Oh, Tannenbaum

The cherished tradition of hunting for the “real” Christmas tree pits holiday fantasy against reality.

  • Sometimes our success in finding a natural tree hasn’t been too good. Here, we have one that looks almost like the scraggly tree in the TV program A Charlie Brown Christmas.
    Photo by Clell G. Ballard
  • The author with his tree saw, walking through the usual amount of snow to fall before Christmas in this area.
    Photo by Clell Ballard
  • In the years when the hunt for a tree took place before significant snow had fallen, all five children loved to go on the hunt. Our little green Jeep is just visible far down the steep hillside in the valley.
    Photo by Clell Ballard
  • Our rare World War II military M7 snow tractor, built by Allis-Chalmers, is sometimes used to get us far enough in the hills to get Christmas trees. Here we have three trees on top, one for us, one for my parents and one for my in-laws.
    Photo by Clell G. Ballard
  • Deep snow in the forest. December sometimes brings a lot of snow, making the hunt for a tree much more difficult.
    Photo by Clell G. Ballard

As early as October, television and social media start aiming commercials and advertisements at those who want to buy a Christmas tree. But you won’t see actual living trees (or trees that used to be living) advertised.

Instead, you’ll see beautiful trees, almost always professionally decorated, that are commercially produced. The emphasis of the sales pitch is that the product shown is just like a real evergreen. Thus, if that kind of artificial tree is purchased, no one will ever know it isn’t “real.”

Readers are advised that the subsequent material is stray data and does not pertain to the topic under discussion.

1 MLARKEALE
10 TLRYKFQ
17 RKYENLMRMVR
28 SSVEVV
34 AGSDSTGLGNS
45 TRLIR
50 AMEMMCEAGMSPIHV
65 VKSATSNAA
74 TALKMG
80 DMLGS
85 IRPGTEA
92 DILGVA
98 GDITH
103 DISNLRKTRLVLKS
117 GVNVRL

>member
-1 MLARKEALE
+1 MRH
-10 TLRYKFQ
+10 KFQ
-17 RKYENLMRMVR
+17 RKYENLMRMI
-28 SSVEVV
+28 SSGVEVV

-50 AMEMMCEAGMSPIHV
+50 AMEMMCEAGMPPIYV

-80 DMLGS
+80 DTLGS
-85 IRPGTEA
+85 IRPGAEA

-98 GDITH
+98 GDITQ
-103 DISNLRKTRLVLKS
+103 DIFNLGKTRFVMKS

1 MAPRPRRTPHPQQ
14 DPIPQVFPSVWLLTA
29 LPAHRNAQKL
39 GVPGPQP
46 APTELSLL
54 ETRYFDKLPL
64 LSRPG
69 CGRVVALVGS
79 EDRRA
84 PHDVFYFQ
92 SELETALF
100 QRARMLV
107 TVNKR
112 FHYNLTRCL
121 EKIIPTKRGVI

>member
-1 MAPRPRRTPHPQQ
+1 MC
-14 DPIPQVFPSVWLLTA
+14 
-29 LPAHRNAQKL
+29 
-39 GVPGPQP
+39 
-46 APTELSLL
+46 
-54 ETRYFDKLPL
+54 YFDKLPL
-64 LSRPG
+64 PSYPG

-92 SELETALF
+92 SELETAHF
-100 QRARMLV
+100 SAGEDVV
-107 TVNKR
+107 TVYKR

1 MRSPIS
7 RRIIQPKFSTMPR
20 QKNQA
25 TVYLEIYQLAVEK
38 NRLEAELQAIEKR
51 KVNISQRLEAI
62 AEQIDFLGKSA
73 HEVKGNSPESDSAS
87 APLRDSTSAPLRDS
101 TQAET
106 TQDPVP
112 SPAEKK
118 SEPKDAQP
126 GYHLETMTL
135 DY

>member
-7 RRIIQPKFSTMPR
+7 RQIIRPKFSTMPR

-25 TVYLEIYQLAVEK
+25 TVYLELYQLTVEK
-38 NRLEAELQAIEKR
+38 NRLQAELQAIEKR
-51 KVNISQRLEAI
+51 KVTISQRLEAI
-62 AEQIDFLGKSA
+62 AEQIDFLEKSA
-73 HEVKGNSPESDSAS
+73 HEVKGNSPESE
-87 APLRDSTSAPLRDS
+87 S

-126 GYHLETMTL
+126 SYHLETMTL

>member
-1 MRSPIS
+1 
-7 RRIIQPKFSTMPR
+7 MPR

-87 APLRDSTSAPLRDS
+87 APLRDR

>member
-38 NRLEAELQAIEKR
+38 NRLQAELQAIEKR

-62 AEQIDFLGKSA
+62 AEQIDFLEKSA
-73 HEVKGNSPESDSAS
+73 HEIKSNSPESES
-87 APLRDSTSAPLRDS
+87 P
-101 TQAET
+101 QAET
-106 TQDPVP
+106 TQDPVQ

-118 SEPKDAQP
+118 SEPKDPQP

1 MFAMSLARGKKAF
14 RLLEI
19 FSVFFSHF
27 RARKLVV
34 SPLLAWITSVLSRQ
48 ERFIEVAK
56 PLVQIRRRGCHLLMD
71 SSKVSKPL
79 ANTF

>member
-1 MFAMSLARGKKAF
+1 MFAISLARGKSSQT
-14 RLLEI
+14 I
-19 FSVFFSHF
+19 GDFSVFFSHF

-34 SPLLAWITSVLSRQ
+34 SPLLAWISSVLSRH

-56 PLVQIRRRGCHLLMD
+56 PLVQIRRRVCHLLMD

Such trees often come complete with lights, so all you have to do is add ornaments. These “almost real” trees are very expensive. Of course, over an extended period, that cost can be pro-rated, so the yearly cost is not prohibitive. Some of the most expensive artificial trees are treated to have an aroma similar to that of a live evergreen, not that it will last many years. Other than a storage issue, what more could a person want? But let’s face it: They are fake!

Before those of us who don’t buy manufactured holiday trees begin to feel superior, we have to step back and realize that we, too, have been sucked into the commercial Christmas tree system. In 2017, more than 27 million formerly living Christmas trees were grown to be decorations.

The Search for a “Real” Tree

This country has nearly 13,000 Christmas tree farms operating on more than 300,000 acres; most are found in cooler climates. Careful planting, cultivating and care result in beautiful living trees that look and smell real. The average 7-foot tree is a 12-year-old plant. The good news is three seedlings are planted for every mature tree cut, so tree farming is a self-sustaining industry.

In the last few decades, large machines have been developed to shape trees to a perfect taper, and the trees are usually tightly bound to prevent damage in transit. The end of the year is a bonanza for Christmas tree farm owners. For the average person, buying a beautiful tree down at the corner lot, taking it home and decorating it is part of what Christmas is all about.


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